Published on: 29 May 2023 at 11:35 IST
Roberto Mata filed a legal complaint against Avianca, an airline company, alleging that he suffered an injury when a metal serving cart struck his knee during a flight to New York’s Kennedy International Airport.
Bart Banino, a lawyer from Avianca’s legal firm, Condon & Forsyth, specializing in aviation law, stated that they could discern that the cases cited in the brief were fictitious. They suspected the involvement of a chatbot in the creation of the brief.
When Avianca requested the dismissal of the case from a federal judge in Manhattan, Mata’s attorneys strongly objected. They submitted a 10-page document citing numerous relevant court decisions, including Martinez v. Delta Air Lines, Zicherman v. Korean Air Lines, and Varghese v. China Southern Airlines. However, there was one problem: none of the decisions or quotations mentioned in the brief could be found by anyone involved, including the airline’s lawyers and the judge.
The reason for this was that everything had been invented by ChatGPT.
Steven A Schwartz, the lawyer who prepared the brief from Levidow, Levidow & Oberman law firm, confessed to the court in an affidavit that he had relied on an artificial intelligence program for his legal research. However, he acknowledged that the source turned out to be unreliable. Schwartz, who has been practicing law in New York for thirty years, expressed that he had no intention to deceive the court or the airline.
Schwartz claimed that he had never used ChatGPT before and was unaware of the possibility that its content could be false. He even asked the program to verify the authenticity of the cited cases, and it confirmed their existence. Schwartz expressed deep regret for relying on ChatGPT and vowed never to do so again without absolute verification.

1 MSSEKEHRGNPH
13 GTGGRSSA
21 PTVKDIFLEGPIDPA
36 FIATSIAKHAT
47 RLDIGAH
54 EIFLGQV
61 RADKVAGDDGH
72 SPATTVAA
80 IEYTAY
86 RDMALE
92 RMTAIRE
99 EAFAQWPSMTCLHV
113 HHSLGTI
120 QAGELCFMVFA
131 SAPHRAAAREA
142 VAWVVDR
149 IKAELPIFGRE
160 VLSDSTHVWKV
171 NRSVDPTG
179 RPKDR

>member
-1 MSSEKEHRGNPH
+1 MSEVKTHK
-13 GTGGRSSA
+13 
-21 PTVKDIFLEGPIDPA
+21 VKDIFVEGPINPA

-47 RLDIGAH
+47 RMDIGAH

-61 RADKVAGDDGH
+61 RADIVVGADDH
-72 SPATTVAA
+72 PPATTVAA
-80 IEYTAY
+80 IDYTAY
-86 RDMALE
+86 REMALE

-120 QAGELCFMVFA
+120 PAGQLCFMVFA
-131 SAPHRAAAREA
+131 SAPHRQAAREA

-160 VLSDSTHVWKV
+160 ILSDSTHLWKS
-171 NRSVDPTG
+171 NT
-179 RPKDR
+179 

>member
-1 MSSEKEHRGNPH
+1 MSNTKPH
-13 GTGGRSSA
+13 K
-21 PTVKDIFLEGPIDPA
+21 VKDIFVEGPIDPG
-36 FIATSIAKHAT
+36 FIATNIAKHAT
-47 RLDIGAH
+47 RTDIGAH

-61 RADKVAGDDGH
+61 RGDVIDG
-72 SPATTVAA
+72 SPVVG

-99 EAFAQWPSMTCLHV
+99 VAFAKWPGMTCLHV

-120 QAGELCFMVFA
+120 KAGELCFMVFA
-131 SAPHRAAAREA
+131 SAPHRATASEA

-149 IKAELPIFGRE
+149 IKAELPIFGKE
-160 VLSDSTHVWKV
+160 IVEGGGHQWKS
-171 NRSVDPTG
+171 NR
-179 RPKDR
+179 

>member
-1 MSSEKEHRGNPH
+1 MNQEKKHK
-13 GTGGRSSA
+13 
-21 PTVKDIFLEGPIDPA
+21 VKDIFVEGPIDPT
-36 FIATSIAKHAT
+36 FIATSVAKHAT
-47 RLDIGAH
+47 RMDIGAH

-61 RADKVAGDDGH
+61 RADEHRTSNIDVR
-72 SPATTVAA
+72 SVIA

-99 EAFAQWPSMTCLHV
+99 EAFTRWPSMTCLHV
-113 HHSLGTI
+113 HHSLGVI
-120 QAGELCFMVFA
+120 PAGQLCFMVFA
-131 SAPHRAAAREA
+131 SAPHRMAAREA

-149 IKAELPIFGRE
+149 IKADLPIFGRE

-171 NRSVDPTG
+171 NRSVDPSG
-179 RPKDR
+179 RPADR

In response to this unprecedented situation, Judge P Kevin Castel scheduled a hearing on June 8 to discuss potential penalties or sanctions. He described the submission as a legal document filled with fabricated judicial decisions, quotes, and internal citations.
As artificial intelligence becomes increasingly prevalent, concerns arise about computers replacing not just human interaction but also human labor. Knowledge workers, including lawyers, are particularly worried about the value and dangers of AI software like ChatGPT and the importance of verifying its provided information.
Stephen Gillers, a legal ethics professor at New York University School of Law, emphasized that the legal community is currently engaged in discussions on how to avoid the exact scenario described in this case. Simply relying on AI output and copying it into court filings is insufficient.
The real-life case of Roberto Mata v Avianca illustrates that white-collar professions may still have some time before being completely taken over by robots. Mata’s incident occurred on Avianca Flight 670 from El Salvador to New York on August 27, 2019, when an airline employee accidentally struck him with a serving cart, leading to his lawsuit.
Avianca responded to the lawsuit by filing papers seeking its dismissal due to the expiration of the statute of limitations. In a subsequent brief filed in March, Mata’s lawyers argued for the continuation of the lawsuit, supporting their position with references and quotes from several court decisions that were later discovered to be nonexistent.
Avianca’s lawyers wrote to Judge Castel, informing him that they were unable to find the mentioned cases. They couldn’t locate Varghese v China Southern Airlines or Zicherman v Korean Air Lines Co Ltd, which were quoted in the brief. The airline’s lawyers also expressed their inability to find the purported US Court of Appeals for the 11th Circuit decision from 2008 that was referenced in the quotation from Varghese.
In response, Judge Castel instructed Mata’s attorneys to provide copies of the opinions mentioned in their brief. The lawyers submitted a compilation of eight supposed opinions, including information about the issuing courts, judges, docket numbers, and dates. However, Avianca’s lawyers informed the judge that they could not find any of those opinions on court dockets or legal databases.
Neither Schwartz nor Peter LoDuca, another lawyer from the firm whose name appeared on the brief, responded to requests for comment.”